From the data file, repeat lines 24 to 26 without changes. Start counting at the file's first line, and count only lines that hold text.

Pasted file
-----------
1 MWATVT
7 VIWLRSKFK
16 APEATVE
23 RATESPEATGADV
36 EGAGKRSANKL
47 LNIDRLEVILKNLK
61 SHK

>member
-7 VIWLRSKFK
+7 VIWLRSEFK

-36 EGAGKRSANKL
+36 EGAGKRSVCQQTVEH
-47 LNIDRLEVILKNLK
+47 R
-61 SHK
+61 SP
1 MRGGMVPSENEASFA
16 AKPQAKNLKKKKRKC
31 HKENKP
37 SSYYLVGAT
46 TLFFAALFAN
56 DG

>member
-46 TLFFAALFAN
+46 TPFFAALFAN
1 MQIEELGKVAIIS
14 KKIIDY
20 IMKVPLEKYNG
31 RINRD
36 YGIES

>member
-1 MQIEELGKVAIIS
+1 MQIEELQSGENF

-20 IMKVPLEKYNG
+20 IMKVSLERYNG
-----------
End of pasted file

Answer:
-46 TLFFAALFAN
+46 TPFFAALFAN
1 MQIEELGKVAIIS